Psychologists call this behavior as “abstinence violation syndrome.”

This is when you’re working a program to stay sober and other behaviors cause you temporally lapse into old routines and use.

Engaging in these activities bring on high-risk for relapse.
Please pay attention to patterns of unwanted behaviors in recovery.

Know what triggers EXTERNAL AND INTERNAL cravings in early recovery.

 

The addict needs to prepare for times like these. Knowing how to balance your life, prevent relapse, and sharing with a new network of peers help keep the addict healthy in recovery.

Daily personal inventories keep the addict warned of dangers that are possibly lurking within his life.

Keep exposure to triggers at a minimum. Stay away from the people places and activities you associated with substance use.

Stop thought techniques are great ways to keep the addict healthy.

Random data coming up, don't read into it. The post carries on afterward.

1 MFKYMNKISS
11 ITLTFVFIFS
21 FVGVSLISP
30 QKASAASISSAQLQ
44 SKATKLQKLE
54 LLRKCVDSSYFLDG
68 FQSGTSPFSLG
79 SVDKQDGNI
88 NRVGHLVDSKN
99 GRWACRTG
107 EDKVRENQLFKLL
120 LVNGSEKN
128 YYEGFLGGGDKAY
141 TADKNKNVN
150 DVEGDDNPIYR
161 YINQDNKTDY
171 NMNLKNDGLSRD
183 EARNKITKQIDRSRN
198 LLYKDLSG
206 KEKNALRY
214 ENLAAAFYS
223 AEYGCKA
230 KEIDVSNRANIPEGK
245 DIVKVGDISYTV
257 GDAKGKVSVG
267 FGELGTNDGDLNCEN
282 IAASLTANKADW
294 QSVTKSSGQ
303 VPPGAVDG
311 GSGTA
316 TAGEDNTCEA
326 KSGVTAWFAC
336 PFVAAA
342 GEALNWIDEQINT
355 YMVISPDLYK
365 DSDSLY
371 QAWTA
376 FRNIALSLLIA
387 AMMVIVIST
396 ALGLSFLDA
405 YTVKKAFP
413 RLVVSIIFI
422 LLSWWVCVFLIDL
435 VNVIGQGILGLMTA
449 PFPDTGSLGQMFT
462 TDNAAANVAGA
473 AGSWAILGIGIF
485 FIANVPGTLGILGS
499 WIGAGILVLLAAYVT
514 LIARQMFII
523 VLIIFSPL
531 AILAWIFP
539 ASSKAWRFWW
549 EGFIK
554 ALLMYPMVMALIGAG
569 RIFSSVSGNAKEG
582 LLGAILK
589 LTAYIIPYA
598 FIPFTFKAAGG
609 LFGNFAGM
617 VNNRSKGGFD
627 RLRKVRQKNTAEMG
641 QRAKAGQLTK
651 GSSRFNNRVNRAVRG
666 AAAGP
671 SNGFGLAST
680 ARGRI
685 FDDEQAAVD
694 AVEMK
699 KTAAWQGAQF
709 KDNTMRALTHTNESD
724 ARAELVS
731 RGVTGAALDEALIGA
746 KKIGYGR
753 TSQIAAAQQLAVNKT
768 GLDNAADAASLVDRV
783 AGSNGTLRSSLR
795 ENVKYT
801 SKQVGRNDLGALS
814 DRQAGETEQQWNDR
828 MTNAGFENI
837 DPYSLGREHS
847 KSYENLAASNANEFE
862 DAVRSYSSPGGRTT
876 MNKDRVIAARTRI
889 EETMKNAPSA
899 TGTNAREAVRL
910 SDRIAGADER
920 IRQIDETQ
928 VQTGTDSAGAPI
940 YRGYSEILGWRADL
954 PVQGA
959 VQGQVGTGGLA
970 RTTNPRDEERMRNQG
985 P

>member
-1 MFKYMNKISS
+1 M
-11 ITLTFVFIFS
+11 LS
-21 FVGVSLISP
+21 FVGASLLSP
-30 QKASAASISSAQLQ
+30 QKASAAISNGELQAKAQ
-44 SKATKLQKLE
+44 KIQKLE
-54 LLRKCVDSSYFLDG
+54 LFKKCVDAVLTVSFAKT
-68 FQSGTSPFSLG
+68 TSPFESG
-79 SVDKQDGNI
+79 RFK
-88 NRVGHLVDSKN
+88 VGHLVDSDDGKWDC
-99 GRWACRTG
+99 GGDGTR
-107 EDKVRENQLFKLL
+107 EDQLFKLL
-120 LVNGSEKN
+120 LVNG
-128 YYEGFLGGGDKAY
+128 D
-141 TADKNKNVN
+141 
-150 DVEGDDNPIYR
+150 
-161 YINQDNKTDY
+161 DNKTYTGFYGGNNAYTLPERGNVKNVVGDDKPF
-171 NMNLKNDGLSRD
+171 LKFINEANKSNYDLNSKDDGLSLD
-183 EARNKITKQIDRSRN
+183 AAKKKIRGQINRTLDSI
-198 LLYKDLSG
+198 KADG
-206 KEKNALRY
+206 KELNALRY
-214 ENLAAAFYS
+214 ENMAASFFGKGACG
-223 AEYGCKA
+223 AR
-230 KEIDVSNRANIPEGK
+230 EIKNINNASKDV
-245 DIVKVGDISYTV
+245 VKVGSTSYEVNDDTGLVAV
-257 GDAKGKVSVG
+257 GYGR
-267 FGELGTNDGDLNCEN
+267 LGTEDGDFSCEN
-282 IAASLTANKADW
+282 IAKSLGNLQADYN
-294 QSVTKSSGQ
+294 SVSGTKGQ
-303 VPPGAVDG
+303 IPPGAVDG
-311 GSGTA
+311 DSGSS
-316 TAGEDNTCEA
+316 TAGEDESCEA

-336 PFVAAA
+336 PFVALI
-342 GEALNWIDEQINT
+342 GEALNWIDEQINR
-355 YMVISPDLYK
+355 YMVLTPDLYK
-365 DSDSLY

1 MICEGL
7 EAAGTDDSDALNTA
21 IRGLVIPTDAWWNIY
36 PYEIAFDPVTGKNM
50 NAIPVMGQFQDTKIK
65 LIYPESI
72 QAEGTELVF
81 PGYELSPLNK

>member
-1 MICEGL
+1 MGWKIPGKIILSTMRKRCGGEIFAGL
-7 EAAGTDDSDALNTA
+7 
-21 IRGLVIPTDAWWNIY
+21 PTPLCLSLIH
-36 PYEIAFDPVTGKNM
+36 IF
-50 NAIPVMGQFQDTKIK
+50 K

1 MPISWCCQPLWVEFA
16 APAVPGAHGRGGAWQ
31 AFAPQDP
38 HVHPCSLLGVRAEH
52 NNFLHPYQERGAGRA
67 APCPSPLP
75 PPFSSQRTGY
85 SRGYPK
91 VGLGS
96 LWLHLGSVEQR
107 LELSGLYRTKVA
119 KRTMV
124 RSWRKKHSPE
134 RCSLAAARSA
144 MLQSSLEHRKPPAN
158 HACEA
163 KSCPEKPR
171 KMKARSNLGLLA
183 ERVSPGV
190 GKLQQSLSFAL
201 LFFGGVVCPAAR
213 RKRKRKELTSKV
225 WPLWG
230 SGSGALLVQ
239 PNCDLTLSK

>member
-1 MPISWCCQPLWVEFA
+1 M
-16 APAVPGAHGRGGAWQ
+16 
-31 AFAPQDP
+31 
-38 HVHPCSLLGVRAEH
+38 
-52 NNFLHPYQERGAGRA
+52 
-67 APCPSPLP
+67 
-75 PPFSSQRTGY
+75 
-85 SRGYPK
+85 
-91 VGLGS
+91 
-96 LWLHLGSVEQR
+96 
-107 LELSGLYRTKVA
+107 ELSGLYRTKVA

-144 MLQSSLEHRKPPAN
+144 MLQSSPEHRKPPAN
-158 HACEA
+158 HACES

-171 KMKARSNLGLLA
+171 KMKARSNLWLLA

Some ways in which an addict can stop thoughts are by using:

  • Relaxation and deep breathing.
  • Snapping- snapping is when you place a rubber band around your wrist and snap it when you start to have a thought that could lead to a craving and then to use. I have used this technique to stop several unwanted behaviors in the past. It works.
  • Diversion techniques work too. When I cannot get thoughts out of my head I start other activities such as: get up and go for a walk, drop to the floor and do push-ups or other strenuous activity to get new blood flowing, reading a book, or slowly talking myself out of the idea.
  • Consequential thinking is when you play that whole tape until the end. The thought that is causing the craving for the compulsive behavior can lead to nothing else but tragedy, unwanted situations or stress.
  • Visualization-this is when you see yourself in any place that is better than the place the thought you are having will bring you. See yourself surrounded by the new happy life you want to realize Visualize the life of success and substance free.

 Conclusion:

Are you taking the time to pay attention to your behaviors in early recovery.

Change comes slowly but pushing through unwanted feelings and thoughts creates an ecosystem that thrives on personal growth and sobriety.

Please start taking and inventory daily, weekly, or monthly to address unwanted behaviors starting to plague your recovery.

 

Thumb and cover image first appeared on Empower.